Tuesday, December 30, 2008

Homestead objectives (part II)

I made a list of some of our main objectives thinking that I would write one post describing them. Then, I started and determined that such a post would be quite long, longer than I had thought it would be. So, I’ve broken it down into individual posts focusing on the individual objectives. The first one I covered was to grow and harvest good food.

The second objective I’ll discuss is to grow together as a family.

Homesteading provides opportunities for us to be together and to work together that would not otherwise be possible. I’m very blessed in the job that I have because Sabbath breakfastit allows me to work from home. It’s also not full-time work. The income it provides is less than many families spend just for food each month, but it allows us to be together. We have made choices about how weChore helpers live, and we appreciate the advantages that come with it. Sure, it would be nice to still have the income I had before we moved here, to still live in our big, red-brick house, but I would be gone much of each day and several evenings every week. I wouldn’t be around for us to eat three meals together as a family like we do now. I wouldn’t be there every night to help get the children ready and into bed and to kiss them goodnight. We wouldn’t be together as we are now. Our children are Malchiah with handtruckgrowing up with their daddy as an every day part of their lives. In fact, Malchiah and Naomi have always had it so.

We homeschool our children. There are too many influences in the public schools that we do not want them exposed to. Our children do not watch TV or play video games. They don’t go out to eat or to movies. They don’t do many of the things that most of society thinks of as “normal.” They aren’t deprived, though. They have 57 acres of woods and fields to run around in. They have great imaginations and are able to use them. Naomi reading at Mammaw's HouseThey have responsibilities and jobs and are learning the value of working. They have been around and know about the process of live, its beginnings and endings. They are developing a healthy respect for and understanding of the purpose of the animals God has created. Reading togetherThey are learning about proper stewardship for the things God gives us responsibility for.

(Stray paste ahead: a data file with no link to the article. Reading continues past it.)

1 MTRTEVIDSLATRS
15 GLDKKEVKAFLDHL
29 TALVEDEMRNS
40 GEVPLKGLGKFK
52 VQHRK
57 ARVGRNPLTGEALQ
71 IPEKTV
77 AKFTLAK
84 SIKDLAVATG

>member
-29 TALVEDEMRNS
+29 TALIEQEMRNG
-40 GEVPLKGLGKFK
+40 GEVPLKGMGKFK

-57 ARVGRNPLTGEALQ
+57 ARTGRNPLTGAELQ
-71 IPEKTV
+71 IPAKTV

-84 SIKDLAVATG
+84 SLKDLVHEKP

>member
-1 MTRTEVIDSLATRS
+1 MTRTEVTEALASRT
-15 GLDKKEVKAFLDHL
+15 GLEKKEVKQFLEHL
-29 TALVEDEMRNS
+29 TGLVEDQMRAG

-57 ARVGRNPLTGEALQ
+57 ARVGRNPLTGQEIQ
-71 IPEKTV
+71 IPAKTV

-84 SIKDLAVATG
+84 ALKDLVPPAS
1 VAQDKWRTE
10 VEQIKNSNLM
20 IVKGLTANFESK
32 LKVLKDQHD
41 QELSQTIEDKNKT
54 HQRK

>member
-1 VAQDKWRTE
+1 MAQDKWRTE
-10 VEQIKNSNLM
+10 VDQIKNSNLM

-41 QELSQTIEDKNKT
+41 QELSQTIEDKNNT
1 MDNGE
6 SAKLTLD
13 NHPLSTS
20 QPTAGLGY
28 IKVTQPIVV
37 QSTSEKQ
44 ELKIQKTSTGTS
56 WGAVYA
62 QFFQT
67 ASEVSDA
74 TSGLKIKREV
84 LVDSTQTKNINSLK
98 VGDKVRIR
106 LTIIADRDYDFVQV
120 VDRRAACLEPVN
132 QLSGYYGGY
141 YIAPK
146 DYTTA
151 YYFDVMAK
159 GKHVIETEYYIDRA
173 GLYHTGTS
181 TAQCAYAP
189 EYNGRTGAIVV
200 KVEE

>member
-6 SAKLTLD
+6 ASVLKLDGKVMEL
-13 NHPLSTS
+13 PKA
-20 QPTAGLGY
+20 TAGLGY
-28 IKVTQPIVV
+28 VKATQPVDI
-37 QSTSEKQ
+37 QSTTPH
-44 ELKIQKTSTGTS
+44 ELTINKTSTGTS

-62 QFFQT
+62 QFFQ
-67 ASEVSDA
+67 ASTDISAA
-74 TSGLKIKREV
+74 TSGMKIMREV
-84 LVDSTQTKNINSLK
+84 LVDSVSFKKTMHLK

Ideally, schooling is a natural, normal part of life. We try to make that so. We also use some specific curricular tools and have “lesson” time for the children. They’ve been read to since they were just wee little things, developing a love of reading at an early age.

Our children are wonderful blessings, and God has given us a great responsibility in raising them properly. I wish I could say that we do it well. I know we don’t do it as well as we should. But, I can’t imagine the additional challenges that we would face in this task if we lived in different circumstances. When I was young, my family was financially poor, but we were rich in many other ways. We worked hard raising, harvesting, and preservingRamiah washing dishes food. I didn’t always appreciate the work when I was young, but I do now when I look back upon what I learned through it. I want my children to learn some of the same lessons and to not be selfish, in-debt consumers.

We have extended family here. My parents living next door on the farm is a wonderful thing. It seems so uncommon to find extended families in our culture and society. Yet, that is the model in the scriptures and in many cultures. There is a strength and are great blessings in having an extended family. Our children are being blessed in ways they don’t realize yet just by having their Mammaw and Pappaw  and Uncle Danny living here with them. Jessica doing lessonsIt’s also something that benefits my parents and Danny. I wish I could’ve grown up with my grandparents in the same way. There is so much more I could’ve learned from them.

I think that every homesteading adventure is unique, because each individual or family interprets and creates it in the ways that make sense to them. We thank God all the time for the opportunity we have to live here, to be together as a family. The are long-term benefits that we haven’t even imagine. Working and playing together, eating meals together, just being together, is incredibly important to us, and we are grateful that it is so.


Chicken Herder from Westville

I think it is wonderful what you are doing as a family and how you are raising your children.

We have been blessed with having my mother live with us for the last 10 years. My children are 21 and 25 years old and have greatly benefited by having her here.

Before she moved in she was here every day since being a widow she was lonely and needed us as I needed her with my dad dying on the day my daughter was born had made us closer than normal families.